He sometimes appears unwilling to give up the rock when he probably should, and this may have stymied the Wizards in their past few chances at the playoffs.  Engaging in ego-driven games of one-on-one does not seem to work very well in the NBA over long stretches of games. 

That said, Arenas is a terrific athlete and amazing scorer.  He doesn’t seem to have any problems with confidence or physical ability.  He is entering his prime, and assuming his body holds up, this season could be his best yet. 

The contract cut shows a bit of maturity, and perhaps this is about the time that he eliminates the me-first from his game.  If I were picking him up, I would simply have to hope I could get other big time players who would command the ball from Gilbert, rather than just hope for it.


6. Baron Davis 6’3” Age: 29

Baron Davis loses major marks for age.  His knees (sadly) have given him trouble.  His back and most other parts of his body are also seemingly in continual disrepair. 

However, after all the injuries, he goes out and gets NBATV’s second best playoff dunk of all time (against Andrei Kirilenko.  In case you haven’t seen it, there are about 400 versions of it on youtube). Seeing this kind of thing harkens me back to the days of true OGs. 

Does Davis have another three years as an elite point guard?  Four?  It is hard to say, but he is definitely one of the best in the league as of right now.

 

7. Rodney Stuckey 6’5” Age: 22

Stuckey is already known as a player who can drive into the lane and finish with authority.  Like Rajon Rondo, his outside shot is his main question mark. 

If he can develop into a consistent threat from the three-point line, opposing guards will have to stop defending him so loosely. 

He is expected to make major leaps and bounds this year, but if Billups returns to the starting lineup (which appears likely) he’ll be fighting an uphill battle for playing time.

 

8. Louis Williams 6’2” Age: 21

Williams is so young, it is sort of expected for him to struggle with his shot.  He is following an excellent path to development, though, being given major minutes as a rookie on an overachieving team. 

His athleticism is ridiculous and with a few more summers in the gym, his defense could really be a strength for whichever team he might play on.  This kid is going places.  Good ones.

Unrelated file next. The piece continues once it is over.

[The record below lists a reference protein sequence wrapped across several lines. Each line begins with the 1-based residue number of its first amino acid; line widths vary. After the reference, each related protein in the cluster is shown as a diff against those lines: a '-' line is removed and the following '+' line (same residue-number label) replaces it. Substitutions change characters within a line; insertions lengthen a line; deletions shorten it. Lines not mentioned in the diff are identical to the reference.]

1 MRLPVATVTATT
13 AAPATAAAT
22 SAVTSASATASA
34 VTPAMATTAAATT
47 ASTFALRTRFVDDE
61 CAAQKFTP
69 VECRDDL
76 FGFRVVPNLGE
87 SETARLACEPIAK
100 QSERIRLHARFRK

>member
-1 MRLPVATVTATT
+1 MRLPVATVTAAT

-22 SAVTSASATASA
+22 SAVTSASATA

9. Raymond Felton 6’1” Age: 24

Felton is a solid player, though somewhat unspectacular.  He is an excellent guy to have distributing the rock. 

Can he hit the gym hard enough in the offseason to get into tip top shape?  This is a major question for Felton.  He has all the tools, but with virtually no improvement in his game between his second and third seasons, you have to wonder if he has reached his ceiling. 

I, personally, think he has not.

 

10. Jose Calderon 6’3” Age: 26

Calderon is a classic jack of all trades, master of none.  He can do everything effectively.  Defense, like many of these guys, is a concern. 

It doesn’t appear as though he has reached his prime/full potential, though.  This is a guy that I would be comfortable seeing bring the ball up the court for my team and find the guy most likely to score.

 

11. Mo Williams 6’1” Age: 25

Williams is a class player.  He knows how to handle the rock, he can put the biscuit in the basket, and he can play a bit of defense. 

Over the past year, his assists have taken a slight downturn.  This should be somewhat expected, though, as the only guy he had to pass to was Michael Redd.  I would’ve expected him to up his scoring average a bit, but it stayed about the same. 

He should be able to find plenty of assist opportunities with LeBron James. 

I think playing with other good players makes good players look better themselves and I suspect this is what will happen with Mo.

 

12. Chris Duhon 6’1” Age: 26

 

13. Randy Foye 6’4” Age: 24

He’s going to be good.  As he continues to rehab from knee surgery, he can only get better.  He’s even starting to make Kevin McHale look good (not easy) by playing at around the same level as the man he was traded for—Brandon Roy. 

Looking at guys like Tony Allen and Amare Stoudamire come back from serious knee injurious breeds confidence in the way modern medicine is able to deal with these problems. 

A couple more years and maybe he and Shaun Livingston will be breaking down the doors of the top echelon of my list.

 

14. Leandro Barbosa 6’4” Age 25

Barbosa is a tough guy.  He is so fast, I was surprised to find out that he’s 6’4.”  Shouldn’t he be able to dunk more? 

Oh well, he is another guy that I could have put higher up, but my main gripe is that he plays the game a bit more like a two.  We still haven’t seen what it would be like for him to be running the show as a starting point guard. 

Yes, he’s done it occasionally but on a run and gun team like the Suns, perhaps a combo kind of guy works better at the point.  I don’t see this style of play succeeding in the NBA, so I would like having him as a backup guy who can occasionally play some shooting guard. 

He’s shown he can light it up in bunches, though, so it’s hard for me to put him any lower.

 

15. Chauncey Billups 6’3” Age: 31

Billups has just recently come into his own, so I don’t think that he’s as worn down as some of the guys who have been crashing and banging with the big guys for years and years.  

Billups has the same smooth game that has been characteristic of Detroit basketball for several years.  If you need someone to run the length of the floor and get a last second bucket, there are few better.